|Does thermoregulatory behavior maximize reproductive fitness of natural isolates of Caenorhabditis elegans?
|Year of Publication
|Anderson JL, Albergotti L, Ellebracht B, Huey RB, Phillips PC
|BMC evolutionary biology
|Acclimatization, Animals, Body Temperature Regulation, Caenorhabditis elegans, Genetic Fitness, Temperature
<p>A central premise of physiological ecology is that an animal's preferred body temperature should correspond closely with the temperature maximizing performance and Darwinian fitness. Testing this co-adaptational hypothesis has been problematic for several reasons. First, reproductive fitness is the appropriate measure, but is difficult to measure in most animals. Second, no single fitness measure applies to all demographic situations, complicating interpretations. Here we test the co-adaptation hypothesis by studying an organism (Caenorhabditis elegans) in which both fitness and thermal preference can be reliably measured.</p>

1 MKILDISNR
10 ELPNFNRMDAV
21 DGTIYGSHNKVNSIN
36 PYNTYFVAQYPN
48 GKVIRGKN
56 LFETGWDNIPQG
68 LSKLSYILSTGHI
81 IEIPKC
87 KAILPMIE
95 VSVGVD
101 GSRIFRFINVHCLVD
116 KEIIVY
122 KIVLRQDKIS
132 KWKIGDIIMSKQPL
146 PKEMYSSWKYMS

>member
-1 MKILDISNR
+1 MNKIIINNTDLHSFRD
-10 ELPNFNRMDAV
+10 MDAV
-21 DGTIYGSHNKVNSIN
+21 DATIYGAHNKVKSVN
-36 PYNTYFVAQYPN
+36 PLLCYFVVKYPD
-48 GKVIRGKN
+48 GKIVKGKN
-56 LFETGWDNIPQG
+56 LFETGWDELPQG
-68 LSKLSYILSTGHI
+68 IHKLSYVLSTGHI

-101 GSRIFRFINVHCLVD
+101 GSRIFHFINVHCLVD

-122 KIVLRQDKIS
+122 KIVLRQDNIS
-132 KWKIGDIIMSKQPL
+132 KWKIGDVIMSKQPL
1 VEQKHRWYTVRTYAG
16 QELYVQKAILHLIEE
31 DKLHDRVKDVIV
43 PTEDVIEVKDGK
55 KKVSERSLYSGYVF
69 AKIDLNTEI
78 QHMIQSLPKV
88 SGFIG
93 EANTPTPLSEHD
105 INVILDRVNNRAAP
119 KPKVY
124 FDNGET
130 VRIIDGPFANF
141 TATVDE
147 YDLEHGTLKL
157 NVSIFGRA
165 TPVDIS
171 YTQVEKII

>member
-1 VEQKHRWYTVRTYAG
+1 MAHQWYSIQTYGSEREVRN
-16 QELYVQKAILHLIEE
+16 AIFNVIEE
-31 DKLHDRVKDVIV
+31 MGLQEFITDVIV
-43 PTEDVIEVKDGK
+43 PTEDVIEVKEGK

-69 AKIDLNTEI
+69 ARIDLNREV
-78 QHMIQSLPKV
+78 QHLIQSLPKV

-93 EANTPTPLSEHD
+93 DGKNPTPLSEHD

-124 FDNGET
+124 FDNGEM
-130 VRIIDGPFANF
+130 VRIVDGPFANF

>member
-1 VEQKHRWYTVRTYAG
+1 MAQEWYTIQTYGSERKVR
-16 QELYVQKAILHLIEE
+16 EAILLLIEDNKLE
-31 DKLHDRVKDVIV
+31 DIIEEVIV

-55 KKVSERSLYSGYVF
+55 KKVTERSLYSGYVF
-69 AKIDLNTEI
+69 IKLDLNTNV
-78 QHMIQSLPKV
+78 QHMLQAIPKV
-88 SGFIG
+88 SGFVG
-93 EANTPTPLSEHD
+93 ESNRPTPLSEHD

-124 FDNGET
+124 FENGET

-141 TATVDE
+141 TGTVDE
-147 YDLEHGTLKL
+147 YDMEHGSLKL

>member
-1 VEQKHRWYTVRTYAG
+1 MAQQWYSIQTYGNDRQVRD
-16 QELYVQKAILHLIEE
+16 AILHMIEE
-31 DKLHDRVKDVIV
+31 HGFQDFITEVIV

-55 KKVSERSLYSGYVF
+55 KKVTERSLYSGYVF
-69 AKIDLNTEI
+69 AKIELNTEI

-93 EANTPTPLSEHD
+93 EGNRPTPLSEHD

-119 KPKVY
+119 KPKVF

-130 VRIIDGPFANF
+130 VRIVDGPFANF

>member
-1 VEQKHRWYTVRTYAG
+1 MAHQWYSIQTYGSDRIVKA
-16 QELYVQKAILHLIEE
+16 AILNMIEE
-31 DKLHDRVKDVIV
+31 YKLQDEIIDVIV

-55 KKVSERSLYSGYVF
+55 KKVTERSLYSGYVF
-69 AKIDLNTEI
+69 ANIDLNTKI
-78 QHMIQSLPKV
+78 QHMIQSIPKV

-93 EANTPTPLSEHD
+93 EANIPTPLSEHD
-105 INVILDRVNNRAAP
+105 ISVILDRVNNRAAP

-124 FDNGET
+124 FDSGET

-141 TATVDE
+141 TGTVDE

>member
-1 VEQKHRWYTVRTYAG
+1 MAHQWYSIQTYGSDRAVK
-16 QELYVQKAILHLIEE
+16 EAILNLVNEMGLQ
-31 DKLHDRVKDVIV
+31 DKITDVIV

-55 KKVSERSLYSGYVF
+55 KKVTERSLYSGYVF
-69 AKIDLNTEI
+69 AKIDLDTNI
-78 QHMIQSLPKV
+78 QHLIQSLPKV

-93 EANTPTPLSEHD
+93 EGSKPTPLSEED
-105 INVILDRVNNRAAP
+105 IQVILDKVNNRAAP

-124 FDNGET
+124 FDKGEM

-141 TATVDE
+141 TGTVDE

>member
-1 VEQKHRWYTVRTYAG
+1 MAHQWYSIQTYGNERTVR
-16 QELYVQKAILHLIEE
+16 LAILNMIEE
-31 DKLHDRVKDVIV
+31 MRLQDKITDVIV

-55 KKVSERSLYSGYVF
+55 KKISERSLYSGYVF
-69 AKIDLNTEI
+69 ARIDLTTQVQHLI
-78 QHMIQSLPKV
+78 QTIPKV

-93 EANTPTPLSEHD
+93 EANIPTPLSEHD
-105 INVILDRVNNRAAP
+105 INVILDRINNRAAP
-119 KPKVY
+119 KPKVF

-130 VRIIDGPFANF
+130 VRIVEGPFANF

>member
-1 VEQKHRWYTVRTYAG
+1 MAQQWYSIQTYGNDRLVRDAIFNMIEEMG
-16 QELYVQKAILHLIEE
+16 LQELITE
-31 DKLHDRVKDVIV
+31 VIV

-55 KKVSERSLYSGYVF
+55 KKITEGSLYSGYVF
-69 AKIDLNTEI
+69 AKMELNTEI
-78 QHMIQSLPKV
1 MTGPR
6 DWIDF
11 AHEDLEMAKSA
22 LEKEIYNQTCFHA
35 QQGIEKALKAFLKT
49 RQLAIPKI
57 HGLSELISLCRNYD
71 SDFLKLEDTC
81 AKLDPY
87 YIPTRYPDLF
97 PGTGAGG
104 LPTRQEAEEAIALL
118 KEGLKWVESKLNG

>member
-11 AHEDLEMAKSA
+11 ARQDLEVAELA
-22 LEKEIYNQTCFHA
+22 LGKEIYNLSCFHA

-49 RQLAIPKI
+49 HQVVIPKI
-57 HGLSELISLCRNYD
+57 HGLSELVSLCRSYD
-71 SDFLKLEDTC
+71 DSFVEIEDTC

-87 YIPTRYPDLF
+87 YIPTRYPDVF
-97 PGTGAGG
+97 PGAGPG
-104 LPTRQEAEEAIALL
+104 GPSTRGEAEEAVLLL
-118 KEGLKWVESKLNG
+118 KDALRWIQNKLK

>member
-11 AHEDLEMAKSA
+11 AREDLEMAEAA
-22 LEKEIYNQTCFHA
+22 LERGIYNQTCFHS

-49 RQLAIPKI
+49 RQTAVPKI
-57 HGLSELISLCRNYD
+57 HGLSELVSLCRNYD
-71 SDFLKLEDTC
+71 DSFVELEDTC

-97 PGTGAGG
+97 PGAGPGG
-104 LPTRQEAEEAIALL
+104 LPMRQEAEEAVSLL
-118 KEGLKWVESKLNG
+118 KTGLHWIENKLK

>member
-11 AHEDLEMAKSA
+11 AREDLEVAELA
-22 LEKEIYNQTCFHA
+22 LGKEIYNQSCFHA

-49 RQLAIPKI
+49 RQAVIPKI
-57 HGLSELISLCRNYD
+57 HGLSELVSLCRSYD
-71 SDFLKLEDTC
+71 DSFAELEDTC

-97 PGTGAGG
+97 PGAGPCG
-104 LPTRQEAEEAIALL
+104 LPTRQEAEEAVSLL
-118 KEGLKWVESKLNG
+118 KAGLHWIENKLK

|BMC Evol. Biol.